Growing restless, I picked a bouquet of Queen Anne’s lace, then scratched at the chigger bites on my ankles. Jarflies buzzed so loud around me that it felt like my teeth might vibrate right out of my head. I was just about to ask my brother to take me to town for a sausage biscuit when I heard a car approach. Kermit.
He parked his car, a used Subaru, at the side of the road and climbed from behind the steering wheel. “Listen, Rhoda. You can’t be texting me when I’m home. If my wife saw that…well, I don’t want to think about what would happen.”
Before I could respond, Darling John appeared from behind the weeds and said, “I reckon it would be somewhat terrible.”
Kermit’s face turned as white as the soft-serve custard we sold at Big Dan’s. It struck me that he was overreacting until I saw the gun in my brother’s hand. His Sig Sauer, a compact little weapon he favored, was pointed right at Kermit.
“Listen, Darling John. I don’t know what’s going on in your head, but let’s think this thing through.” He stuttered a little bit, his eyes never leaving my brother’s gun.
“There’s naught to talk about, you toad. Now get up that road there.”
“What are you going to do?”
“Do not concern yourself with that. Move!”
Kermit stumbled through the weeds and brush with my brother right behind him. I followed, still holding my bouquet. It seemed an eternity, that walk. When Darling John was satisfied with the location, he said, “Stop.”
We stood at a precipice, high above a deep pit: the remains of a long-dead surface mine. Kermit turned to face us. “Whatever you’re thinking of doing, please don’t.”
“Did you lay your hands on Rhoda?”
Kermit hesitated, apparently trying to assess what amount of truth would be the least dangerous. He didn’t realize that the truth didn’t matter to Darling John. As far as he was concerned, anything Kermit said about me would be an untruth.
My brother pulled back the slide on the gun and the sound of it was louder than the jarflies. Kermit started to cry, the blubbering sound of a little girl. I felt embarrassed for him. I dropped my bouquet. Darling John took a step forward. Kermit took a step back.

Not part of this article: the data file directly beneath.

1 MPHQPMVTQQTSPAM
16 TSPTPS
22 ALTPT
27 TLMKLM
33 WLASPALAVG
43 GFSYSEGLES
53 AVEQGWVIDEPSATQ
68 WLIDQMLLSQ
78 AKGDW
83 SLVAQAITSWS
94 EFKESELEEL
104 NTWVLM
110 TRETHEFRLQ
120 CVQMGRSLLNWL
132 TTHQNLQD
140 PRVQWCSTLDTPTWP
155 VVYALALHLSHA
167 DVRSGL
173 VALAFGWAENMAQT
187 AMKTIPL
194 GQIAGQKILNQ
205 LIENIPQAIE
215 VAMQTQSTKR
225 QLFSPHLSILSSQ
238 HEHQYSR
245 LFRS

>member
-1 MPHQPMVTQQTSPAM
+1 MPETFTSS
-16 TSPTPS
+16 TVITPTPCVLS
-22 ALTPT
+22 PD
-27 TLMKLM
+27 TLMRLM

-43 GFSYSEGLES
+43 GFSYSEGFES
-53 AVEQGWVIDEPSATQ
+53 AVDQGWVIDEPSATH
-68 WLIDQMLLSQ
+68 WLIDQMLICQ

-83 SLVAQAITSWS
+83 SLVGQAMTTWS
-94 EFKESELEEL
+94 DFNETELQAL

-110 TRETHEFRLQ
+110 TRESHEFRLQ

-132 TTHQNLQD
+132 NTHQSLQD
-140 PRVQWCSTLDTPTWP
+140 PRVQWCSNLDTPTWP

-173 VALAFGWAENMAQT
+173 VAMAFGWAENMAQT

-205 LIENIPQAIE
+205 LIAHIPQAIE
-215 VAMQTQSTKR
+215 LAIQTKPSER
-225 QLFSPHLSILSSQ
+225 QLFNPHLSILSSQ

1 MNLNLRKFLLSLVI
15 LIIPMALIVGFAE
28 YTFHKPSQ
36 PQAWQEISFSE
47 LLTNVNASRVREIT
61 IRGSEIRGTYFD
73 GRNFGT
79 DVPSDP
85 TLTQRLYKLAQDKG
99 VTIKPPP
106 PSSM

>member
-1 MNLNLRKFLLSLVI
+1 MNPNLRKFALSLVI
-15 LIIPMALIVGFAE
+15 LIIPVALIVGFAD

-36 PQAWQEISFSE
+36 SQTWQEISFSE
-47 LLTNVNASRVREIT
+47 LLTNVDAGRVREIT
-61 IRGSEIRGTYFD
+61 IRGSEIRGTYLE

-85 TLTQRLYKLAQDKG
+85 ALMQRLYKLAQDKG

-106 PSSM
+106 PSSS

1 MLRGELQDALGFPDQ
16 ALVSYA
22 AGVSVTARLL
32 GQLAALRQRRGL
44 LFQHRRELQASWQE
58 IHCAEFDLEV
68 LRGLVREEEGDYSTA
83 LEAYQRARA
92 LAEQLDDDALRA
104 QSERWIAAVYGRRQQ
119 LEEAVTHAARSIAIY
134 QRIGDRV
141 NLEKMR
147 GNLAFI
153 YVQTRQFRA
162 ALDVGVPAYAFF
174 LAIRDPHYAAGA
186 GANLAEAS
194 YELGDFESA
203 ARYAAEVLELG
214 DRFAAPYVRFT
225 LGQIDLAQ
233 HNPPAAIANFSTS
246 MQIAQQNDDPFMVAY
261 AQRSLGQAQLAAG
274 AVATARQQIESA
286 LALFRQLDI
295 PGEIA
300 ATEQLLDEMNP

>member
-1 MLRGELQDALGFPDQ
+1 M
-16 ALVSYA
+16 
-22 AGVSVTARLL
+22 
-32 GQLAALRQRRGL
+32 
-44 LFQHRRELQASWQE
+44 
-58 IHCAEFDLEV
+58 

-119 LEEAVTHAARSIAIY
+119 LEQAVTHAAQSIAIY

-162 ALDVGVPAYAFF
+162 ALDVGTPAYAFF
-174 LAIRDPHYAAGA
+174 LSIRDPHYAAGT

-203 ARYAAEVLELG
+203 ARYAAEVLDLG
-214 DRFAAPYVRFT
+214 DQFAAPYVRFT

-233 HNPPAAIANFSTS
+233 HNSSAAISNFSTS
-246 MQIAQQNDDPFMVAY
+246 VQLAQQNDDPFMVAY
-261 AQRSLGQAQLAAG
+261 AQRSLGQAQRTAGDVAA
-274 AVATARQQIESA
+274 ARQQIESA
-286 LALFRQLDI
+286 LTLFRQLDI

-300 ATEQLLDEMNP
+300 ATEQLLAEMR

When someone falls from a high place, it’s not like you see in cartoons. They don’t hang in the air for a few seconds. They can’t walk across the current back onto solid ground. It don’t happen in slow motion. Gravity’s a bitch.
When I ran to the edge, my brother grabbed the back of my shirt to keep me from falling over it, too. He pushed me to the ground and crouched next to me. We peered at poor Kermit, dead at the bottom of the high wall.
“Come on,” Darling John said.
It took us about twenty minutes to make our way to Kermit’s body. He lay on his back, one leg tucked under the other, his head cocked at an angle it could never reach in life. His blue eyes were open wide. He looked surprised.
I kneeled next to him and patted his shoulder. I wished his eyes were shut, but I wouldn’t touch his face to close them. I stared at him for a long time. I hadn’t never seen anybody dead outside a funeral home. In a coffin, they’re always powdered and rouged.
A butterfly flitted from a stalk of Joe-Pye weed and landed on his head. I flicked it away with one finger, then rubbed the powdery residue of its wings from my skin.
“I always wanted to go to the Badlands,” my brother said.
“Badlands.” I stood up and ran my hands through my hair. “I like the sound of that.”
I followed Darling John through the wild landscape, crying out when a briar caught my bare leg and ripped the flesh. When we got back to the truck, he opened a bottle of water and poured it over the wound.
It washed away the red thread. Slowly.
After all, blood is thicker than water.
Neva Bryan lives in Wise County, Virginia with her husband Daniel and their three dogs. She is a cat person. Neva is the author of St. Peter's Monsters and Sawmill Boys. Her work also appears in the anthology We All Live Downstream: writings about mountaintop removal and numerous literary journals, including Appalachian Heritage and Appalachian Journal. She is a graduate of the University of Virginia. Her favorite leisure activity is watching old horror movies.